This can already be difficult in a world where the gender wage gap still exists for women with a college education, but there is yet another financial disparity in student loan debt that exists for women. Black woman.
Updated search American Association of University Women (AAUW) indicates that women hold two-thirds ($ 890 billion) of the country’s $ 1,400 billion student debt, and that black women graduate with at least $ 30,400 in debt, compared to $ 22,000 for their white counterparts.
Research further shows that “the gender gap in student loans has almost doubled in the past four years, and women now graduate with an average of $ 2,700 more in debt than men when they get a baccalaureate ”.
The data, updated via the 2015-2016 National Post-Secondary Student Assistance Study, also shows that women make up 56% of enrolled students, but are struggling with a whopping 65% of outstanding student debt.
“Student debt levels are at an all time high, with women carrying a greater debt burden than men,” Kim Churches, CEO of AAUW, said in a press release. “This debt is an albatross for many women as they embark on careers and work to support their homes and families. And, that only gets worse over time when paired with the gender pay gap. “
Women have been found to take two years longer than men to repay their student loans, and part of the reason is attributed to the gender pay gap. Female college graduates who work full time earn, on average, 25% less than their male counterparts with degrees, leaving women with less income to set aside to pay off their debts. borrowing. Black women, in particular, earn less than their white counterparts, earning $ 0.63 for every dollar earned by white men, compared to $ 0.79 for white women, according to reports.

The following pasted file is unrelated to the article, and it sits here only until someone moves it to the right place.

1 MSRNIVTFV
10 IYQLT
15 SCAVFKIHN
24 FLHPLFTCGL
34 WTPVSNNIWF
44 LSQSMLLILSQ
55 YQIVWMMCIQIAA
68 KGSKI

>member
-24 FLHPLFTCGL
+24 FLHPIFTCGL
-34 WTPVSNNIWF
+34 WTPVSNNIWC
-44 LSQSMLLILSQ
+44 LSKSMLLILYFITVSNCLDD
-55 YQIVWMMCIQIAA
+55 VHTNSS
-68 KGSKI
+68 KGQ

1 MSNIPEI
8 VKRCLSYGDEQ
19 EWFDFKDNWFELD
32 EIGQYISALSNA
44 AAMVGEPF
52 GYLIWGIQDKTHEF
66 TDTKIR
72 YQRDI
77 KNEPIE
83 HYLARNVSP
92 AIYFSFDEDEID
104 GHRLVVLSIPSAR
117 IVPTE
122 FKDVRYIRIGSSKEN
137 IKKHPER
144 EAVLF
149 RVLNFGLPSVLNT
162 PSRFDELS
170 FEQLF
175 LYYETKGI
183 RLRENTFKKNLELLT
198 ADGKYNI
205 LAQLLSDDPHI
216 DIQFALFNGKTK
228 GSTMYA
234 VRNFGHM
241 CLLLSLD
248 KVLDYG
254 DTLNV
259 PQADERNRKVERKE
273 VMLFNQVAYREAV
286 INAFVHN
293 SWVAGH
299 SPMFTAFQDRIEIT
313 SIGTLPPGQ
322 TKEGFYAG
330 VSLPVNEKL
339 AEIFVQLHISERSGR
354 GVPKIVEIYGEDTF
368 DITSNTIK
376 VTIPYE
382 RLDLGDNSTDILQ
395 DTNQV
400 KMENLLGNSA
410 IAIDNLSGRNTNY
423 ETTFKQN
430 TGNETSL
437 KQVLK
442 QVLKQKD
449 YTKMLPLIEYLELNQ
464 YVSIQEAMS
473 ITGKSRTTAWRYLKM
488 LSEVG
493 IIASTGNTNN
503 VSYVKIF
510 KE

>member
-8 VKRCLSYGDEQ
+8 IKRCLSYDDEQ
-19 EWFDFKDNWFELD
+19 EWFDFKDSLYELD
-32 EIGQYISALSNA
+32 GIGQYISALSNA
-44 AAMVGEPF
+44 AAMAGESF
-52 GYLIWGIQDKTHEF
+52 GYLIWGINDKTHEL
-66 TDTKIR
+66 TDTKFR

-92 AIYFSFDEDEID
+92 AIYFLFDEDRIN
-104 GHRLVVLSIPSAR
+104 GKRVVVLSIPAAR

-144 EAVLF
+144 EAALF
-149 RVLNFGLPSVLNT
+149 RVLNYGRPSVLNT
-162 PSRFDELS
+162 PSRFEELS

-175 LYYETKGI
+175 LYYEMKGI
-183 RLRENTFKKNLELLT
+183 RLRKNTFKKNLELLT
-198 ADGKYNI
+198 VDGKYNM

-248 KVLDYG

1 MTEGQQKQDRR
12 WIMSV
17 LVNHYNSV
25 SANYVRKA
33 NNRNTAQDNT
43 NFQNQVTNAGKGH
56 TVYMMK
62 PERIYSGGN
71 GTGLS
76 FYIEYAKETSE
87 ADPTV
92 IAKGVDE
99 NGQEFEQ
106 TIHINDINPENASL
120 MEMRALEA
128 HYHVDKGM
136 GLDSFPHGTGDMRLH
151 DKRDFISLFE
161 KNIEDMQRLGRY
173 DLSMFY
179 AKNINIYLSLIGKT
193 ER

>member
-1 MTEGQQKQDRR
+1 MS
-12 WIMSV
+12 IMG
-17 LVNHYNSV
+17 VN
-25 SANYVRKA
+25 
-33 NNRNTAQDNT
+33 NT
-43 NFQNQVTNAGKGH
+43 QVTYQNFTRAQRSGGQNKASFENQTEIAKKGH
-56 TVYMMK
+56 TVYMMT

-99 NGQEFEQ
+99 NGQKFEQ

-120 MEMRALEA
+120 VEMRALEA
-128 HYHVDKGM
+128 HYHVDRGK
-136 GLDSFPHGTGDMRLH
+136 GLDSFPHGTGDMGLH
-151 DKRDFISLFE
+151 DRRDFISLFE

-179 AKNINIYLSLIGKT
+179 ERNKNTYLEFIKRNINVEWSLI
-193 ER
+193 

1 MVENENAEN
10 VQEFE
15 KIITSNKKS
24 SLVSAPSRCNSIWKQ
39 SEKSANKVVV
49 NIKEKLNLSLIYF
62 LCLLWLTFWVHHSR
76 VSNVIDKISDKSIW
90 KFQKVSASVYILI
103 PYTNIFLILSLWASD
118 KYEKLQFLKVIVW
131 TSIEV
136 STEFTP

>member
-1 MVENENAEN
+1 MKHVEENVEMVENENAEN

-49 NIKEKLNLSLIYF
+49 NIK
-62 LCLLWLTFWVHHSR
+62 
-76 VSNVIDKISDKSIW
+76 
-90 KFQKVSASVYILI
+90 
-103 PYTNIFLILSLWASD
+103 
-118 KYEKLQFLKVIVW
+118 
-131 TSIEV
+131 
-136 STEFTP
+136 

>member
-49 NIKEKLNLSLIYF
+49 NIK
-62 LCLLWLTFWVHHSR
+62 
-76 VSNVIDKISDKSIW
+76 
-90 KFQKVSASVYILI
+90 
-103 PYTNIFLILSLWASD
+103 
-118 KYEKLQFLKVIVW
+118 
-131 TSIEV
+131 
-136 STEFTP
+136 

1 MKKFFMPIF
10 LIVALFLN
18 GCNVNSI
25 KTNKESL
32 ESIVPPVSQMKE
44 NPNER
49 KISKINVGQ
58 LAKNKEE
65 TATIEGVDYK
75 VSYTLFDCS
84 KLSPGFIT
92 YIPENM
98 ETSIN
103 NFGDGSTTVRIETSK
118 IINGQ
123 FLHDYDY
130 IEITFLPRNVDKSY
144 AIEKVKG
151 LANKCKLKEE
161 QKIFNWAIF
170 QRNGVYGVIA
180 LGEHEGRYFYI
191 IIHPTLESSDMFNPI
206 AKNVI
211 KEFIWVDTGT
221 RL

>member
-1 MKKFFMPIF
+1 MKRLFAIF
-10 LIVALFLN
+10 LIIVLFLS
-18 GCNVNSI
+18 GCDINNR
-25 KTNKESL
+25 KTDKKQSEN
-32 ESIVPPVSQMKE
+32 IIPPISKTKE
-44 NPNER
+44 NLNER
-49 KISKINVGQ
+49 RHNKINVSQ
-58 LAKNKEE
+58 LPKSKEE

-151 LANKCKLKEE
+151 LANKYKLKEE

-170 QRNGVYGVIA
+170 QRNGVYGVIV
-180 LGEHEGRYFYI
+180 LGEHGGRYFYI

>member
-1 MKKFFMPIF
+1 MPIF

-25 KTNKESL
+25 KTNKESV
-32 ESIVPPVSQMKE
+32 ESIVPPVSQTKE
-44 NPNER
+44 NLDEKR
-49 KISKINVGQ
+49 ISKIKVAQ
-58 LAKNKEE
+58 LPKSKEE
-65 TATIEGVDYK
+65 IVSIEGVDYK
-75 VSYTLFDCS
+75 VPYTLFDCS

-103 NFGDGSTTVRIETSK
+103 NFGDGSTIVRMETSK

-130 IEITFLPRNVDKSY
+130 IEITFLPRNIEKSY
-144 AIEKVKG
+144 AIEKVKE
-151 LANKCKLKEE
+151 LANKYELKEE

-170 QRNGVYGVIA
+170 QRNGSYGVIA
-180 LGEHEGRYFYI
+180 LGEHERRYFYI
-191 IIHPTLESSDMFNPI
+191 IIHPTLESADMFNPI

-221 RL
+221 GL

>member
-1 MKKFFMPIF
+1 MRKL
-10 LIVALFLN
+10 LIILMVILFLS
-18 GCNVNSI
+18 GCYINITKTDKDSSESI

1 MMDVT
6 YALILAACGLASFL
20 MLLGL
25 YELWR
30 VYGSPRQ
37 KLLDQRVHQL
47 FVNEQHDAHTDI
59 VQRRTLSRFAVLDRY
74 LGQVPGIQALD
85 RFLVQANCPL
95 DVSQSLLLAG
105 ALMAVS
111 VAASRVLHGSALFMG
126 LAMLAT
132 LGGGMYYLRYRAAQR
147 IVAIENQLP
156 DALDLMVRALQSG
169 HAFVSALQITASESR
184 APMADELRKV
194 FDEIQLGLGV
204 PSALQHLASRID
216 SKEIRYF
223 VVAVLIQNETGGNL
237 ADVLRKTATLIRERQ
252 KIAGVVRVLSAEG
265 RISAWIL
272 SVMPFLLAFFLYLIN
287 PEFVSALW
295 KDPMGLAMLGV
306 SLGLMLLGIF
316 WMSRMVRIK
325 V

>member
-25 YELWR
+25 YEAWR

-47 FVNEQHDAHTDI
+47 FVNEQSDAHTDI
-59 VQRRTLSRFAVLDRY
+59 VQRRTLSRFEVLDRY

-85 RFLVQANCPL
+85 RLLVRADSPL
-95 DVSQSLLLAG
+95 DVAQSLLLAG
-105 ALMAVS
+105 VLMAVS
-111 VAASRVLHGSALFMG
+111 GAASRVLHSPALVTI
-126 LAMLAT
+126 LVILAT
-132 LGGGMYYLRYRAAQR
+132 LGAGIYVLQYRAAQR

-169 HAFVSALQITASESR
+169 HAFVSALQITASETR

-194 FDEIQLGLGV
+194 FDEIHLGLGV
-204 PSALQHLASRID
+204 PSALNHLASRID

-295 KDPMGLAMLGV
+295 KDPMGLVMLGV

“The imbalances are getting worse. Higher student debt, lower wages, child and family care costs and other factors all add up to leave women in deficit as they work to maintain their financial security, ”Churches added in the press release. “With women running more households today, that’s enough. Solutions are needed now.
The AAUW offers several recommendations for closing the gender gap in student loans, including supporting more than income-based repayment options and the protection of projects such as forgiveness of public service loans, the provision of services such as childcare at universities, and increased state and federal funding for public higher education institutions.
“With the Higher Education Act, Congress has the power to prepare today’s students for success, and that includes making sure they don’t graduate with crippling debt,” Deborah J. Vagins, senior vice president of public policy and research at AAUW, said in the statement. “We must support policies that make higher education accessible and affordable for all students, provide support and protection for student borrowers, and help close the gender and race gaps in student loans. “